I rolled those $425 dice one again and requested a review from the folks at Kirkus Reviews for Lelani and The Plastic Kingdom. Here she is:
In Johnston’s (The Woodcutter and the Most Beautiful Tree, 2011) latest environmentally conscious tale, a young girl is inspired to become an activist after visiting an island made of plastic refuse.
Lelani is a carefree child who spends her days paddleboarding in the bright ocean. One day, she finds a message in a plastic bottle summoning her to visit an island called New Flotsam. Intrigued, she ventures out on her paddleboard to the mysterious locale. After a long journey, she finds herself on “[a]n entire continent made of waste from all the other continents.” There, she meets Big Sam, a boy who presides as emperor of the wasteland. He shows Lelani animals tangled in plastic and a forest made of plastic straws. Johnston’s pastel illustrations sensitively depict the beautiful natural world as it’s threatened by the growing trash problem. Like Dr. Seuss’ Lorax, Big Sam explains to Lelani that human pollution is destroying the wildlife. Big Sam explains the rapid growth of the island, thanks to other places’ waste: “Decisions made in the Fast Lands, no matter how tiny and small, can have a big effect in New Flotsam, which is why I have answered the call.” Through Big Sam’s words, Johnston conveys his message in a clear manner that young readers will fully comprehend. Also, the sadness of the animals tangled in the garbage is likely to evoke readers’ sympathy. Big Sam implores Lelani to return to the mainland as an ambassador of change. She takes her mission to heart, creating reusable alternatives to plastic products for her friends and family, and she passionately educates everyone around her. Her impassioned approach is likely to inspire children to action, and the measures she takes are entirely accessible for young readers. Overall, this book is highly recommended for educators or caregivers looking for a way to educate children and inspire them to be environmentally conscientious.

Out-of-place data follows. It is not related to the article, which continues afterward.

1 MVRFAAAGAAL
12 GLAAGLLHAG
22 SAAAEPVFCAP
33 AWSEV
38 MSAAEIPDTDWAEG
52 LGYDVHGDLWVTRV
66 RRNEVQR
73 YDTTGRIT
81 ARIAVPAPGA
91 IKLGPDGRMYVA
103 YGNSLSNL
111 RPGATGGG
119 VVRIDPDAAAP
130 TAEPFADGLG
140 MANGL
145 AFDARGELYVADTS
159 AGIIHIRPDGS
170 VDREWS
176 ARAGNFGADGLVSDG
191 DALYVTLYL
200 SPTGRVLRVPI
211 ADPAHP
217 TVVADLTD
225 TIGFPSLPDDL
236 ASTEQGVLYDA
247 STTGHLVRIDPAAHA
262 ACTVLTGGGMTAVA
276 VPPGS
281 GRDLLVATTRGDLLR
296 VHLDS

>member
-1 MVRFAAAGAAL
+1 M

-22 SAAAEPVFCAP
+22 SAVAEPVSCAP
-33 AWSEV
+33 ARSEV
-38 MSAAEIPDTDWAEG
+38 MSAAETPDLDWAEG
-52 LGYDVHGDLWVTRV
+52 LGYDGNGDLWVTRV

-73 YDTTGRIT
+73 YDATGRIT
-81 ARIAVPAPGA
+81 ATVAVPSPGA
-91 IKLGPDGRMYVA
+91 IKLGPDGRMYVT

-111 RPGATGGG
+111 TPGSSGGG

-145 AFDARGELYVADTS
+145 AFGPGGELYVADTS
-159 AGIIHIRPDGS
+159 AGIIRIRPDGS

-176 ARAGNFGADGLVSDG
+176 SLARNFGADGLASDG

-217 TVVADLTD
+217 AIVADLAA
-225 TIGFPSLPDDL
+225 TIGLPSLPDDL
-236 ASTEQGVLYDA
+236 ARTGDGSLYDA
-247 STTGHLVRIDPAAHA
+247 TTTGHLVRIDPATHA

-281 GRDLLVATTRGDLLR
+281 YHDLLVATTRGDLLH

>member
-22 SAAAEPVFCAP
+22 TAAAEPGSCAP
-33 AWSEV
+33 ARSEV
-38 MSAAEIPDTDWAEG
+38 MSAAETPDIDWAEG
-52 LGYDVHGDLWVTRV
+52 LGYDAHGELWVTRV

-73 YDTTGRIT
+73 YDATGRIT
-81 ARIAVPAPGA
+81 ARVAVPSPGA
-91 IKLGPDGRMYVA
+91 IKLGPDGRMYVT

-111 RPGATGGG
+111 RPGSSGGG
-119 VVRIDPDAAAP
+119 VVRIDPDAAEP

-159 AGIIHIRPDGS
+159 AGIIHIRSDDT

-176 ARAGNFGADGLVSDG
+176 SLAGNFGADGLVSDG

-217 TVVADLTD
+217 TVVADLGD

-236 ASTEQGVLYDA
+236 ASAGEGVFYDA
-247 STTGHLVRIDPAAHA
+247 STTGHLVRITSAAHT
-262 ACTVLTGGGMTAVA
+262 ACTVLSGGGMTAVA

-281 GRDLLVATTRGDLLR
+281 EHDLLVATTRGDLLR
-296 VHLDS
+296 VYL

A sensitive, thoughtful book that effectively conveys the impact each person has on the environment.
I was informed last week that LELANI would also be included in the Kirkus Reviews magazine (the 1/15/2015 issue). It seems only 20 or so Indie books are included (less than 10%),so that's pretty cool.